Guest Blog, Pete Macleod, Living Wage Interns
I recently started a website, Living Wage Interns, which promotes internships that pay the real Living Wage. I was one of the unlucky students who left university in 2008 just before the financial crisis and I had countless internships, many of which were unpaid, before I could secure a graduate level job.
Ten years after I graduated, I had blithely assumed that with unemployment falling and the economy in better shape that employers would be more willing to invest in young people and offer paid internships. However, about a month ago I caught a debate on the BBC Daily Politics programme on whether interns should be paid or not. I was astonished that such a question could still be asked. Nowadays interns often fulfil the role of an employee, and are required to show skill, dedication and hard work - they have every right to be paid. It seems incredible that young people are told they should study to get a better job, and then told once they have done this, that they should work for free.
Inspired by the debate, I decided to set up a website that showcases internships paying the real Living Wage. I've always been a big supporter of this initiative since it seems to be common-sense that workers are paid enough to live on. I wanted to make the website unambiguous; if companies don't pay the real Living Wage, they don't get featured. I see so many intern adverts with vague commitments to pay “expenses”. Does rent in London count as “expenses”? Other employers often neglect to mention pay, or simply state they do not pay interns at all. I want to change this.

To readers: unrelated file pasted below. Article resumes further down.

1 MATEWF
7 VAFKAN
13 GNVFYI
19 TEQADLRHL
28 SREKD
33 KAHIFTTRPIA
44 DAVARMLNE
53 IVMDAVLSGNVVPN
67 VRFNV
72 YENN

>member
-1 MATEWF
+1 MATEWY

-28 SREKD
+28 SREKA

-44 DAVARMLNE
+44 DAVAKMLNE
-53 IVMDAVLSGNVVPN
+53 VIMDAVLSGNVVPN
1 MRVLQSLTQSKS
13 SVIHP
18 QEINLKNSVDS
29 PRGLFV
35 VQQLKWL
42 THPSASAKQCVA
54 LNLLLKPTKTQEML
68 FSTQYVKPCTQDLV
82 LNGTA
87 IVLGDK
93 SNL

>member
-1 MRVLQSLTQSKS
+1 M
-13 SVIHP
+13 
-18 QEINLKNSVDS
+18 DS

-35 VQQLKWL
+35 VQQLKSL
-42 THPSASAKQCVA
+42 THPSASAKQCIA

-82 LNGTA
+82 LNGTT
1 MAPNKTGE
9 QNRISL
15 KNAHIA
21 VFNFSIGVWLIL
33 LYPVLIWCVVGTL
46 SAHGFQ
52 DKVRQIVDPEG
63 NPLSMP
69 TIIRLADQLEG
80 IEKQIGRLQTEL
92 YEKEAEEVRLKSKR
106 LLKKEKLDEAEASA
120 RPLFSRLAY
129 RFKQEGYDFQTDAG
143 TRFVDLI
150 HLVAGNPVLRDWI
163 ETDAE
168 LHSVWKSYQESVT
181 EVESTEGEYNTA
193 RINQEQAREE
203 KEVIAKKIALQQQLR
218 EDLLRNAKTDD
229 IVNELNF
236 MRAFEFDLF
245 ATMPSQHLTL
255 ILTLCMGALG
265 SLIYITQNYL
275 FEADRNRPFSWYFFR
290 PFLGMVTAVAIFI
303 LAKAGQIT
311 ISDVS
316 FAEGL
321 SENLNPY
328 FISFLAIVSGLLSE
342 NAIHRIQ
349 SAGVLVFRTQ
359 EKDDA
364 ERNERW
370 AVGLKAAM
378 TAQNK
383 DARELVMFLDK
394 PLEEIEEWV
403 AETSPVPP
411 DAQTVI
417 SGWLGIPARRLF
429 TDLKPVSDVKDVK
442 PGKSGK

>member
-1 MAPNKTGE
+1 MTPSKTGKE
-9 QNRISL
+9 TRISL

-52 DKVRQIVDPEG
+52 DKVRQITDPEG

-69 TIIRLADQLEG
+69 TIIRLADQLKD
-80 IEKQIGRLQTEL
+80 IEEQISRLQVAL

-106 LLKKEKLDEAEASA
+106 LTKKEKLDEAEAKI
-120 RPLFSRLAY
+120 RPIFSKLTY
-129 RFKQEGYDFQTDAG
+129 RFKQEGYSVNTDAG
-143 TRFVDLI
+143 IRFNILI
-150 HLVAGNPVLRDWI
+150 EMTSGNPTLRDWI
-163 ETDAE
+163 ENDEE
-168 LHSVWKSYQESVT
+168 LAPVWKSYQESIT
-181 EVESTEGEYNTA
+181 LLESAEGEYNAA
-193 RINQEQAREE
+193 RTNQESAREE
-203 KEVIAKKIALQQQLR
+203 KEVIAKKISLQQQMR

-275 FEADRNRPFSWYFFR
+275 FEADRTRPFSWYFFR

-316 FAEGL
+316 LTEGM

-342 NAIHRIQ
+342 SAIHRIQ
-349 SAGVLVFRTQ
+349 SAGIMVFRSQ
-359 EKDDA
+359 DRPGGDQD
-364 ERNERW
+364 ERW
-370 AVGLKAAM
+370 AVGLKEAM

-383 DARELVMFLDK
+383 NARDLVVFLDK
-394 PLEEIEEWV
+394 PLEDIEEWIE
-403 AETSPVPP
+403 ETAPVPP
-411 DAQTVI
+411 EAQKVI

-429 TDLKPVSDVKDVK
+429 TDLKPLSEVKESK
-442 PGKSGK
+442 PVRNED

The website shows internships from different sectors such as politics, tech, media and charity, with an easy to use filter to help young people find work opportunities that pay the real Living Wage. I also send out a weekly newsletter so people can keep up to date on the latest positions. Companies can place an internship listing for £49.
As well as improving employment prospects for young people because it’s the right thing to do, I'd also like to persuade companies that paying interns a Living Wage makes good business sense too. Breaking down barriers to opportunities for young people, who might otherwise be excluded due to their background, allows companies to create a more diverse and inclusive workforce. If you want top talent, you have to pay all your staff, including interns, a real Living Wage.